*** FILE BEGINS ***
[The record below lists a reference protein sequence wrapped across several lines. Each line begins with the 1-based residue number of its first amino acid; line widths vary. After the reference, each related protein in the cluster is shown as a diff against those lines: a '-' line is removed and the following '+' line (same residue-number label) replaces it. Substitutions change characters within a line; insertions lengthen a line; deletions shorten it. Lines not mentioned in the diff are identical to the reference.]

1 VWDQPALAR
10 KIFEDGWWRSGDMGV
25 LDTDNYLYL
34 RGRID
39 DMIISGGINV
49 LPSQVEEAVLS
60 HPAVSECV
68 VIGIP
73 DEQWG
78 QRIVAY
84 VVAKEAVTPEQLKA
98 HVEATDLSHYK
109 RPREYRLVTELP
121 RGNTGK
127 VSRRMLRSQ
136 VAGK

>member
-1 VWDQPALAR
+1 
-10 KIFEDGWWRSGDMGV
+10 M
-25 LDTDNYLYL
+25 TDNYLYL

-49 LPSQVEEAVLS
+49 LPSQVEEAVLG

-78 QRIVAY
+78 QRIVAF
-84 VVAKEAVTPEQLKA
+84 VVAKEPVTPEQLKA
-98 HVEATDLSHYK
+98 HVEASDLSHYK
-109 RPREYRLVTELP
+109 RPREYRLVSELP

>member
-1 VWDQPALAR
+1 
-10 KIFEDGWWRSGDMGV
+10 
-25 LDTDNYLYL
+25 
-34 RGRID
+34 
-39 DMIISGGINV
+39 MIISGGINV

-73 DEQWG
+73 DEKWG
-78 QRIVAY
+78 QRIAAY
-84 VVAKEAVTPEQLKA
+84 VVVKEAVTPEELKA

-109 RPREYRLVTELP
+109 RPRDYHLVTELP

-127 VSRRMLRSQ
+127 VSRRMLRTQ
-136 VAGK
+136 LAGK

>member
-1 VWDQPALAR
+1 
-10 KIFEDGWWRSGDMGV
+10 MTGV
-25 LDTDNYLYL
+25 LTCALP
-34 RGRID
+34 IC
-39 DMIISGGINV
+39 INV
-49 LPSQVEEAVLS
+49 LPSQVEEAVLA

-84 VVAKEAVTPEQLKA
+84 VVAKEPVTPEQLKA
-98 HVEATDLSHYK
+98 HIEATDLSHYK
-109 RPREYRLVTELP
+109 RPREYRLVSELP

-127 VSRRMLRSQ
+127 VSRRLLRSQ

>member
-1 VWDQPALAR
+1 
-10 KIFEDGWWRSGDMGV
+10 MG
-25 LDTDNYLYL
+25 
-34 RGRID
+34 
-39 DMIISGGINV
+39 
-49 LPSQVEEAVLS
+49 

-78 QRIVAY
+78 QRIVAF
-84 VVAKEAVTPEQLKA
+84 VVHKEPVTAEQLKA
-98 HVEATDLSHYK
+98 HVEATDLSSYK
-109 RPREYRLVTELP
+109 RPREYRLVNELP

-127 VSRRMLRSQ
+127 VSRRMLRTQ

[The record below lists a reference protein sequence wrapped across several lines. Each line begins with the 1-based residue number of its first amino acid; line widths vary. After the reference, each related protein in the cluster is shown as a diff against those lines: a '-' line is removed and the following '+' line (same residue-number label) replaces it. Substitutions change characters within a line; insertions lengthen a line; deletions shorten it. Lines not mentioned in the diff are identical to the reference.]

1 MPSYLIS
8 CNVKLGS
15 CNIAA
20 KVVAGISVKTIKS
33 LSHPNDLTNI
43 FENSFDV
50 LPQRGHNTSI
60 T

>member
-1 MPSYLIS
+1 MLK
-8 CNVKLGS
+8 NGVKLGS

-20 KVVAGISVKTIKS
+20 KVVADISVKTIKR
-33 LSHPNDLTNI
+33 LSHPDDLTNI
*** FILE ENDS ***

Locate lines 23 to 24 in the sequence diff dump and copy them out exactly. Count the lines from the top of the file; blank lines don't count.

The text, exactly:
-25 LDTDNYLYL
+25 TDNYLYL